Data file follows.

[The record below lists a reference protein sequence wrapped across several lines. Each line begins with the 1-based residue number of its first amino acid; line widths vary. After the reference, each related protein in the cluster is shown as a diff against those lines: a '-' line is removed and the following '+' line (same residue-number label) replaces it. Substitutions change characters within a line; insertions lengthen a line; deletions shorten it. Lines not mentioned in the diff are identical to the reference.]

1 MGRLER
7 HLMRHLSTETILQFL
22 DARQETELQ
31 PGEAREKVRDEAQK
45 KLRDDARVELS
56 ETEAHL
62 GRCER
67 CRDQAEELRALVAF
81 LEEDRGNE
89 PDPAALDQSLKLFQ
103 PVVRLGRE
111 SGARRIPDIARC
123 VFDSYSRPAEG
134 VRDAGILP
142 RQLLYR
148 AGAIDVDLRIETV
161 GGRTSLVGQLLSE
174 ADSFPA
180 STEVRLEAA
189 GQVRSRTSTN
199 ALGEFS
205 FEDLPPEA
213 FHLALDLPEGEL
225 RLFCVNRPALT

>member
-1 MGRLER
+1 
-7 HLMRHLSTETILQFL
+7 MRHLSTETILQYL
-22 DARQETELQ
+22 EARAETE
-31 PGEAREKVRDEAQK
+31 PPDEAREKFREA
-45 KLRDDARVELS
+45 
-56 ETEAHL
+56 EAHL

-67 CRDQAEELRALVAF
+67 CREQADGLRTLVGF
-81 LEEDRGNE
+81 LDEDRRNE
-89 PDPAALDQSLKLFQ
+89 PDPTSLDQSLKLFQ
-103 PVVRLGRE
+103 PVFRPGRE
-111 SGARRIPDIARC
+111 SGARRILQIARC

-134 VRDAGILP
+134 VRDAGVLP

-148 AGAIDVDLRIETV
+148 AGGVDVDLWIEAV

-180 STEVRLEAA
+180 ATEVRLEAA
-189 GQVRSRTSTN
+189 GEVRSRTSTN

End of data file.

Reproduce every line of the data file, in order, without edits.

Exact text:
[The record below lists a reference protein sequence wrapped across several lines. Each line begins with the 1-based residue number of its first amino acid; line widths vary. After the reference, each related protein in the cluster is shown as a diff against those lines: a '-' line is removed and the following '+' line (same residue-number label) replaces it. Substitutions change characters within a line; insertions lengthen a line; deletions shorten it. Lines not mentioned in the diff are identical to the reference.]

1 MGRLER
7 HLMRHLSTETILQFL
22 DARQETELQ
31 PGEAREKVRDEAQK
45 KLRDDARVELS
56 ETEAHL
62 GRCER
67 CRDQAEELRALVAF
81 LEEDRGNE
89 PDPAALDQSLKLFQ
103 PVVRLGRE
111 SGARRIPDIARC
123 VFDSYSRPAEG
134 VRDAGILP
142 RQLLYR
148 AGAIDVDLRIETV
161 GGRTSLVGQLLSE
174 ADSFPA
180 STEVRLEAA
189 GQVRSRTSTN
199 ALGEFS
205 FEDLPPEA
213 FHLALDLPEGEL
225 RLFCVNRPALT

>member
-1 MGRLER
+1 
-7 HLMRHLSTETILQFL
+7 MRHLSTETILQYL
-22 DARQETELQ
+22 EARAETE
-31 PGEAREKVRDEAQK
+31 PPDEAREKFREA
-45 KLRDDARVELS
+45 
-56 ETEAHL
+56 EAHL

-67 CRDQAEELRALVAF
+67 CREQADGLRTLVGF
-81 LEEDRGNE
+81 LDEDRRNE
-89 PDPAALDQSLKLFQ
+89 PDPTSLDQSLKLFQ
-103 PVVRLGRE
+103 PVFRPGRE
-111 SGARRIPDIARC
+111 SGARRILQIARC

-134 VRDAGILP
+134 VRDAGVLP

-148 AGAIDVDLRIETV
+148 AGGVDVDLWIEAV

-180 STEVRLEAA
+180 ATEVRLEAA
-189 GQVRSRTSTN
+189 GEVRSRTSTN